Time tracking is an essential activity for almost any business that bills customers or uses external resources.

It ensures that your employees’ time is recognized accurately, and it also helps you make sound decisions about when to hire (or fire) because it tells you what’s happening in the workplace. 

And yet, time tracking is something that many people in the tech industry have a hard time doing, whether because they’re “non-accountant” types or perhaps just by habit.

Whatever the reason, you now have to take steps to ensure that time tracking becomes part of your company’s standard routine.

The following are ways to help transition your team into time tracking.

1. Keep It Anonymous

You’ve probably heard the phrase “what gets measured, gets managed.” That phrase applies to time tracking as well. If you’re going to try and influence your team’s use of time positively, which we recommend, they need to know that everyone is making an effort to improve, and it can’t be at the expense of another person.

So keep the time-sheets anonymous, with only group totals being published weekly even when using time tracking software for employees. The software will help you find and fix any problems that cause employees to fall behind their peers.

2. Show Them How It Benefits Everyone

Early in the time-tracking process, don’t just talk about how it will make your team more efficient or accurate. Your team will be frustrated already because they consider time tracking a nuisance. If you want your team to embrace time tracking with open arms, you need to show them how the new system benefits everyone.

Have a weekly meeting where you discuss which employees are ahead of schedule and why. Showing the benefits will motivate those further behind as they realize what’s possible when they’re on time every day.

Doing so will help you support your employees and improve their performance. With software like Slite, managers can see each member’s weekly progress. This way, employees are clear about the company culture and expectations, which leads to an improved sense of job satisfaction.

3. Keep Employees In-The-Know

If you’ve taken our advice on keeping time tracking anonymous, then it follows that your team needs to know what’s going on with their peers every week as well. If someone’s been ahead all week and then falls behind at the end, they need to know that as soon as possible so that they can take corrective action right away.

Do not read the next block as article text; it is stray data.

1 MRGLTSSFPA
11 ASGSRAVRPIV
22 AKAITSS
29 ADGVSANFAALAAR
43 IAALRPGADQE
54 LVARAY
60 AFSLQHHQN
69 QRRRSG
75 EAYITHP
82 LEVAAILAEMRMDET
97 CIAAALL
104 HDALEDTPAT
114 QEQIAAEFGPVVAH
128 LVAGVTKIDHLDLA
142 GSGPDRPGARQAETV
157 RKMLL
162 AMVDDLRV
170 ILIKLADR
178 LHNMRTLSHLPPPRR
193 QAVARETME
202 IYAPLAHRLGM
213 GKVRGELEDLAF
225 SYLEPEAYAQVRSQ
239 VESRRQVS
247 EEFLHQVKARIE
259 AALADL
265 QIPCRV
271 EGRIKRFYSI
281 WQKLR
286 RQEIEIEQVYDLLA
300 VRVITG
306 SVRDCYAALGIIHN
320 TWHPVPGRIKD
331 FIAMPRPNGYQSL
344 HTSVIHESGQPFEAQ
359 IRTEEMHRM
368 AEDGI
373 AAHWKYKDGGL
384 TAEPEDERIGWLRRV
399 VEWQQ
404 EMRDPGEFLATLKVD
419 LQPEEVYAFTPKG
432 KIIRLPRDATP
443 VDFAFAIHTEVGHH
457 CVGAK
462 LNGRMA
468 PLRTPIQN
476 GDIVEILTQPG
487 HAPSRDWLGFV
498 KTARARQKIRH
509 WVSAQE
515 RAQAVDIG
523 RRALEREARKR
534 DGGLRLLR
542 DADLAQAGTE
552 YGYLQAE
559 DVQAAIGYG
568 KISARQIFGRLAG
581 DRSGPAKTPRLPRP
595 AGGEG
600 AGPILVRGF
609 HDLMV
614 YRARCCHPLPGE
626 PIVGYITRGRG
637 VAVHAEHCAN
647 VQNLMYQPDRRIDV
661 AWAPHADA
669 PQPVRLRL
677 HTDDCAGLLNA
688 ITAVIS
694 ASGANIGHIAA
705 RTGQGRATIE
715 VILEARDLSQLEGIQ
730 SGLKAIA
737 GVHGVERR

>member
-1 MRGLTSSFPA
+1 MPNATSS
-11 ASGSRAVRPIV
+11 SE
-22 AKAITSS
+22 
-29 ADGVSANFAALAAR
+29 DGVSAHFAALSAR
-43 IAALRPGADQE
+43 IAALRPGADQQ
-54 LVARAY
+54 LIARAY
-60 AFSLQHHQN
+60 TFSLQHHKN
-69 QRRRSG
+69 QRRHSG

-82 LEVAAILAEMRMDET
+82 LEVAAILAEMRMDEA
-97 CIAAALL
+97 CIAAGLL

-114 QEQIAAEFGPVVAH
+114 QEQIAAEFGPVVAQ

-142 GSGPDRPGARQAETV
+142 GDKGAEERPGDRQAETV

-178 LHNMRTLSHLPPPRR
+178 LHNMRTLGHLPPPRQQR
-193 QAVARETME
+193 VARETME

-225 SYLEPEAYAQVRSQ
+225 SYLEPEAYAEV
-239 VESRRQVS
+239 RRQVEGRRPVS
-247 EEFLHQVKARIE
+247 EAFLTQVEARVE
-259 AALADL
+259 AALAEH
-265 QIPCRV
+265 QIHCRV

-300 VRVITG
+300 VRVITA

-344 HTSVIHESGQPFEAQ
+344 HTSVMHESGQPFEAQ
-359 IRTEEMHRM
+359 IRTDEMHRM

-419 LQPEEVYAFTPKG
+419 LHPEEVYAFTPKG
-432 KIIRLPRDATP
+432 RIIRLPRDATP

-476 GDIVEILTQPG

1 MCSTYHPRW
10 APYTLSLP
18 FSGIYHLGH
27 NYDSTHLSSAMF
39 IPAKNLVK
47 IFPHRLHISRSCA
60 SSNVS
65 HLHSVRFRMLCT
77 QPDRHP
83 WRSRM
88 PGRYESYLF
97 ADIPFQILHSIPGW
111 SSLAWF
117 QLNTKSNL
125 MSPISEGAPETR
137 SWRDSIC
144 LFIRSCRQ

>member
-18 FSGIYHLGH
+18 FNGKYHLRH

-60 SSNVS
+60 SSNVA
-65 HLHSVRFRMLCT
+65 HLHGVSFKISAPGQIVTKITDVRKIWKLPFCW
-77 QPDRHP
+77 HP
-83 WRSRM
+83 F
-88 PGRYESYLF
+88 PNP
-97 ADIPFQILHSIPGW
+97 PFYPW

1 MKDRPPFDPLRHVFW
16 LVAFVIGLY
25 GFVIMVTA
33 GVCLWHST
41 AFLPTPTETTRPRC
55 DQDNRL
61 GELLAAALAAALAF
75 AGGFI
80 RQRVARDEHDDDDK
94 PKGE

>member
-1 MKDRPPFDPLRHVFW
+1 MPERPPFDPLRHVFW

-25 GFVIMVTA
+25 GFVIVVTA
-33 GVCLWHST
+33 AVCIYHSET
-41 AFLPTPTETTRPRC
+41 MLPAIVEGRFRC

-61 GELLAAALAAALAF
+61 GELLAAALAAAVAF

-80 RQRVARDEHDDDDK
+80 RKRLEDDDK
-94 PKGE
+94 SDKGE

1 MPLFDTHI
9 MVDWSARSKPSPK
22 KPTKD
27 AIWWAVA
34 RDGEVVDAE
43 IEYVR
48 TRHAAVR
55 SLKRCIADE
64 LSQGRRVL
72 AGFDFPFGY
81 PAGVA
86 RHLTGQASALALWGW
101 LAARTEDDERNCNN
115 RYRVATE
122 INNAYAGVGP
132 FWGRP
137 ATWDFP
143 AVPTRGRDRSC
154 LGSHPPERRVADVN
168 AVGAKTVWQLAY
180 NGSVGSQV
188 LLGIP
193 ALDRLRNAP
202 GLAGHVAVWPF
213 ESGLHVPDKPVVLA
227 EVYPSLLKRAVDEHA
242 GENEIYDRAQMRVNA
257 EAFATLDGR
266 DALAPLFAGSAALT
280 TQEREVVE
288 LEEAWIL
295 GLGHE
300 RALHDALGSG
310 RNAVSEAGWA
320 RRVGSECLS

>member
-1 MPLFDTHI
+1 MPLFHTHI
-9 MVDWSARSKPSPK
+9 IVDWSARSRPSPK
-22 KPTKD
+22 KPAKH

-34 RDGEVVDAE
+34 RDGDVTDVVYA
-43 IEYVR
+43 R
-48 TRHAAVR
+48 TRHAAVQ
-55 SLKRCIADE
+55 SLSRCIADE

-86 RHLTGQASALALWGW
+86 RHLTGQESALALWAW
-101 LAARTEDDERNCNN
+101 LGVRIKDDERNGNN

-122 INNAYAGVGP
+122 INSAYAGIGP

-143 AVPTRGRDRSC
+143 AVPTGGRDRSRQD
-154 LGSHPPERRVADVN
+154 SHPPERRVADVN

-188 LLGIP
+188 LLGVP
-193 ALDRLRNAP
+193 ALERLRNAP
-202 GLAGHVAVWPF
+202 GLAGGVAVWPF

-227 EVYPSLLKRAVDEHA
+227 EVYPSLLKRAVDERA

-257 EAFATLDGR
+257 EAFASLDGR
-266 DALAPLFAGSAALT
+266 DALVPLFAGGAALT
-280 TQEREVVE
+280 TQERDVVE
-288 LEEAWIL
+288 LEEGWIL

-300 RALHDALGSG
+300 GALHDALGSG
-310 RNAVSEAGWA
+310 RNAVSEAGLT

And if someone is procrastinating or seems not to be taking their responsibilities seriously, you should make sure they’re aware of the fact as we

Accountability is crucial for employee development. When you keep employees in the know about everyone’s progress, they’re more likely to pick up the slack for their coworkers and work together.

4. Take It A Company Goal

If you want to make sure your team adopts time tracking as a daily habit, then your first step should be to show them that upper management is committed. If your goal is to improve accountability throughout the company, you need to make sure that top-level management knows it.

Every week, you should have a meeting with the CEO and COO where you discuss time tracking as a company goal, leading to improved work culture. Instead of setting quantitative goals like “reduce the time per ticket,” set a qualitative goal like “increased productivity.” Doing so will keep your team accountable for their actions in a way that quantifying things doesn’t.

Time tracking may seem like a tedious task, but it can have a profound effect on your business in the long run.

Not only does it help you stay productive and improve your work-life balance, but it also helps employees become more conscientious of their responsibilities. But to get everyone on board with time tracking, you need to make sure they understand how it benefits them personally.